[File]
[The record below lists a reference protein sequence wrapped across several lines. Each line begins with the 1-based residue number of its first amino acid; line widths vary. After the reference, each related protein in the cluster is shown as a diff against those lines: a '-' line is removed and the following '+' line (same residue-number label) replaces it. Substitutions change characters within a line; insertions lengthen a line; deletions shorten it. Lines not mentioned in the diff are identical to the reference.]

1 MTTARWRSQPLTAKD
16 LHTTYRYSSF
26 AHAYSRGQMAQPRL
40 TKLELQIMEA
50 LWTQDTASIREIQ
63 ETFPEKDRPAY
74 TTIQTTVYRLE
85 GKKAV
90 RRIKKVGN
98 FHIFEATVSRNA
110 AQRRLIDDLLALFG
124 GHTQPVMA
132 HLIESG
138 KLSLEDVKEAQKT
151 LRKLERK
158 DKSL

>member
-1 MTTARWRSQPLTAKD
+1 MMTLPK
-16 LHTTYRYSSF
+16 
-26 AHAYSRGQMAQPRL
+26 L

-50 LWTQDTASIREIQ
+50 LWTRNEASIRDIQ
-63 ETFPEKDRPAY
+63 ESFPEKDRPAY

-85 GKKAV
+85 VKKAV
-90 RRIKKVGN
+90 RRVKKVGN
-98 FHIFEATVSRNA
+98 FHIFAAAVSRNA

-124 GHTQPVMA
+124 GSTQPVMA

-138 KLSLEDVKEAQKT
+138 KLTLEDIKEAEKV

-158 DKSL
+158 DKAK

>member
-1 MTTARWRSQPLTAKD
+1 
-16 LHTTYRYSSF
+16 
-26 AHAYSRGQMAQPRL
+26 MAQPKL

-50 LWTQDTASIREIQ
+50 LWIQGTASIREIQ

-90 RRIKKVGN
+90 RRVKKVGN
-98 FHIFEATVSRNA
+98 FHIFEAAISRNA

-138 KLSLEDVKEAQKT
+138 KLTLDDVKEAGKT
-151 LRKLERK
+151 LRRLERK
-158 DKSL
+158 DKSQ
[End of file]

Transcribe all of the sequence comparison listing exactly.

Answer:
[The record below lists a reference protein sequence wrapped across several lines. Each line begins with the 1-based residue number of its first amino acid; line widths vary. After the reference, each related protein in the cluster is shown as a diff against those lines: a '-' line is removed and the following '+' line (same residue-number label) replaces it. Substitutions change characters within a line; insertions lengthen a line; deletions shorten it. Lines not mentioned in the diff are identical to the reference.]

1 MTTARWRSQPLTAKD
16 LHTTYRYSSF
26 AHAYSRGQMAQPRL
40 TKLELQIMEA
50 LWTQDTASIREIQ
63 ETFPEKDRPAY
74 TTIQTTVYRLE
85 GKKAV
90 RRIKKVGN
98 FHIFEATVSRNA
110 AQRRLIDDLLALFG
124 GHTQPVMA
132 HLIESG
138 KLSLEDVKEAQKT
151 LRKLERK
158 DKSL

>member
-1 MTTARWRSQPLTAKD
+1 MMTLPK
-16 LHTTYRYSSF
+16 
-26 AHAYSRGQMAQPRL
+26 L

-50 LWTQDTASIREIQ
+50 LWTRNEASIRDIQ
-63 ETFPEKDRPAY
+63 ESFPEKDRPAY

-85 GKKAV
+85 VKKAV
-90 RRIKKVGN
+90 RRVKKVGN
-98 FHIFEATVSRNA
+98 FHIFAAAVSRNA

-124 GHTQPVMA
+124 GSTQPVMA

-138 KLSLEDVKEAQKT
+138 KLTLEDIKEAEKV

-158 DKSL
+158 DKAK

>member
-1 MTTARWRSQPLTAKD
+1 
-16 LHTTYRYSSF
+16 
-26 AHAYSRGQMAQPRL
+26 MAQPKL

-50 LWTQDTASIREIQ
+50 LWIQGTASIREIQ

-90 RRIKKVGN
+90 RRVKKVGN
-98 FHIFEATVSRNA
+98 FHIFEAAISRNA

-138 KLSLEDVKEAQKT
+138 KLTLDDVKEAGKT
-151 LRKLERK
+151 LRRLERK
-158 DKSL
+158 DKSQ